A disease that killed millions in the 20th century still lingers — and with it the threat of a new epidemic. Why? The answer may have been staring us in the face all along, as Michael Regnier discovered when he traveled to Guinea with scientists searching for the key to a medical mystery.
Shortly after his 21st birthday, Henry Nicholls began to experience symptoms of narcolepsy, a debilitating disorder that's plagued him ever since. Sleep research is progressing, so why are he and others like him still waiting for a cure?
Out of the blue, Vanessa Potter lost her sight. As she recovered, her senses mingled — hearing and touch changed the way she saw colors. Her quest to understand why introduced her to new tech that uses sound to help blind people see.
Despite all of the wrangling and rule making, there’s a core truth about our financial system that we have yet to comprehend fully: It isn’t serving us, we're serving it.
From 1932 to 1968, tons of mercury seeped into the clear waters of Minamata Bay, Japan, causing health and environmental problems still felt today. As the first global treaty on mercury finally comes into force, what have we really learned from this disaster?
Women's reproductive rights are under attack across the globe. Sophie Cousins investigates the challenges women face in accessing abortion and contraception in two very different countries — India and the USA.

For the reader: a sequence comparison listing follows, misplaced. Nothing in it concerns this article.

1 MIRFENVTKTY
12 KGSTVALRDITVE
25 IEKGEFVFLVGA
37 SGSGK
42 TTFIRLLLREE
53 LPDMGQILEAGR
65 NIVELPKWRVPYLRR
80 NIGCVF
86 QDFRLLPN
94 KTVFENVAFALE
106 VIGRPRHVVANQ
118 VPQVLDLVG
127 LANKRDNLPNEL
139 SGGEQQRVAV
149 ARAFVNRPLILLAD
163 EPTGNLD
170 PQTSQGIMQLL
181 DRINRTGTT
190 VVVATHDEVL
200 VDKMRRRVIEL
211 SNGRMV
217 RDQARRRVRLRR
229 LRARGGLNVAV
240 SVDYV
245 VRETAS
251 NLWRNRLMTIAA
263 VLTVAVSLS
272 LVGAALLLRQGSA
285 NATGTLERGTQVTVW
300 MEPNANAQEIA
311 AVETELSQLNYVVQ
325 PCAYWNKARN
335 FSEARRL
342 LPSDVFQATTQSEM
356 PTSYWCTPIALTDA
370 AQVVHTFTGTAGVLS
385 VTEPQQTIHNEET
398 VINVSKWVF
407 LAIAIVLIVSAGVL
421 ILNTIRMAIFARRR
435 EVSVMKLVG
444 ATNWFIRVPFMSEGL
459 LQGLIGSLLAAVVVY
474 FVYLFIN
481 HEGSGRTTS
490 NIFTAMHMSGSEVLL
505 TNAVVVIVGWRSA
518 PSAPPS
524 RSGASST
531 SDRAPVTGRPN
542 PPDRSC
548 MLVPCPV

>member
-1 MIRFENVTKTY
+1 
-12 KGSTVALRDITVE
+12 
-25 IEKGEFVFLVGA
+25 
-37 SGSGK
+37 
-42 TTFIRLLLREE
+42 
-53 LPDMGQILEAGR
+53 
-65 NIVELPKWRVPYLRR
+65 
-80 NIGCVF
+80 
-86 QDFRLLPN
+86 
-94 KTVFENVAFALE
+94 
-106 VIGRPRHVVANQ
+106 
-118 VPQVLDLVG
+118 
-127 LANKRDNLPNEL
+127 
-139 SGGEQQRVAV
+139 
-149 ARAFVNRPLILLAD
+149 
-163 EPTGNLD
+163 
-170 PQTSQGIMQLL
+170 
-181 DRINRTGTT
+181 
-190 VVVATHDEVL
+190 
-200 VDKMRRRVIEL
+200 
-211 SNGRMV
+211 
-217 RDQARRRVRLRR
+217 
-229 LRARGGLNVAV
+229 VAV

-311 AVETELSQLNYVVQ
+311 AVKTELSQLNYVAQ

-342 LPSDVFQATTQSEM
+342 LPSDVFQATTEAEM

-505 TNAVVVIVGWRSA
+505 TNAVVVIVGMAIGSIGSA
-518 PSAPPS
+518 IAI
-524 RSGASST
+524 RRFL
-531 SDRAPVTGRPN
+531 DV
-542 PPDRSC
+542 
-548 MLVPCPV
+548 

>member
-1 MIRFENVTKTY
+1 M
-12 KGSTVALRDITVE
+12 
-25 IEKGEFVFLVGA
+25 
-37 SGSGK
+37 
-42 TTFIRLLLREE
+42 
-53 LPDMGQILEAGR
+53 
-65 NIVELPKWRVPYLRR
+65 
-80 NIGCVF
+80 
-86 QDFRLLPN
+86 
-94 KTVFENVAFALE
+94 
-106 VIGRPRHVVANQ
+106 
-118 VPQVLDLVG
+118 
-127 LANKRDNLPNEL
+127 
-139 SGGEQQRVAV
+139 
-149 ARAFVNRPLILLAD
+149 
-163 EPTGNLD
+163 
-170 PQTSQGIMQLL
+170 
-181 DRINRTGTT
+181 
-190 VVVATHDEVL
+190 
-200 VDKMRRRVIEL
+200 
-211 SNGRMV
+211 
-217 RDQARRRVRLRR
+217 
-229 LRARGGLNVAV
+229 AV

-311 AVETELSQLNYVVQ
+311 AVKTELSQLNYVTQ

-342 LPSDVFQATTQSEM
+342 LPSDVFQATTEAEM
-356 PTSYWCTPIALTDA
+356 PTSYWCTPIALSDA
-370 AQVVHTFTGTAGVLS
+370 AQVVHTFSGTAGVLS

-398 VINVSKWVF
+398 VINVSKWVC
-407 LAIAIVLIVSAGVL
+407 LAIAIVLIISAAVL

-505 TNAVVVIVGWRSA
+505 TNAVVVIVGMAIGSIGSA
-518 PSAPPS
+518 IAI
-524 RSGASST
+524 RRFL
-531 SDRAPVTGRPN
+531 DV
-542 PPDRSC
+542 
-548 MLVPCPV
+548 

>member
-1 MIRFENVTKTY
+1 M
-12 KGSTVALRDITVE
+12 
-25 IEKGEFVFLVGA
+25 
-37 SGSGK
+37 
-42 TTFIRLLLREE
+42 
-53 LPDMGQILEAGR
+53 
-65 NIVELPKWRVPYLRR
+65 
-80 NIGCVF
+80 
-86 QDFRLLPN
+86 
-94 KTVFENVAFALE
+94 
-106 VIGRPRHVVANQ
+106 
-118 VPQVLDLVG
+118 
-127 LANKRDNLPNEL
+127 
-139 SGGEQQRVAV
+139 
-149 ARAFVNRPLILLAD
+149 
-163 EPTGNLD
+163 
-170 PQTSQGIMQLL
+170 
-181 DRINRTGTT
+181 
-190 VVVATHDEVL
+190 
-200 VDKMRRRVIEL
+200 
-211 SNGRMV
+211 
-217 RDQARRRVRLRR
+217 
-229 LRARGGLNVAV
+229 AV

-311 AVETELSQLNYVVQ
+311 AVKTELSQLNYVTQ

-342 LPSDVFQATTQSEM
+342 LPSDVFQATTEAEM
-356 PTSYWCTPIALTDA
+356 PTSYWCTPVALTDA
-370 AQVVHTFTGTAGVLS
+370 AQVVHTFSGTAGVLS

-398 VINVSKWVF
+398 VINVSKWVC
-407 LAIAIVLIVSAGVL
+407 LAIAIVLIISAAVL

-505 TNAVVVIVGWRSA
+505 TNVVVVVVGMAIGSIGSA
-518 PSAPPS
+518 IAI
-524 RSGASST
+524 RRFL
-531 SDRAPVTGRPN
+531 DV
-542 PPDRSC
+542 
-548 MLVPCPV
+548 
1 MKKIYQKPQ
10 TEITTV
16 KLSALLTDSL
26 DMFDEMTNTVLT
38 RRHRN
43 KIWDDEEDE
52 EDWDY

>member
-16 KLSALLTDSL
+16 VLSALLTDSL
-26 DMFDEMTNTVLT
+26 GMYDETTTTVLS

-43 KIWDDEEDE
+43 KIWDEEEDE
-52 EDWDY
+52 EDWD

Millions of people across the world want to make their skin lighter — but the treatments they use can be dangerous. Mary-Rose Abraham meets beauticians, dermatologists and their clients to walk the line between aesthetic choice and racial prejudice.
Colleges aren't doing nearly as much to expand economic opportunity as most people think.
Sex workers in Mozambique are providing health support to those at the margins of society. They face political and financial challenges, but against the odds are helping thousands.
After his son's suicide at age 18, Steve Mallen sees the world differently. Along with a growing number of mental health experts, he wants to reduce the rate of suicide across the world, and is aiming for zero.
A teacher at an elite boarding school confronts her own confused leap up the ladder of class privilege.
Bringing genetics into medicine will lead to more accuracy, better diagnosis and personalized treatment — but not for all.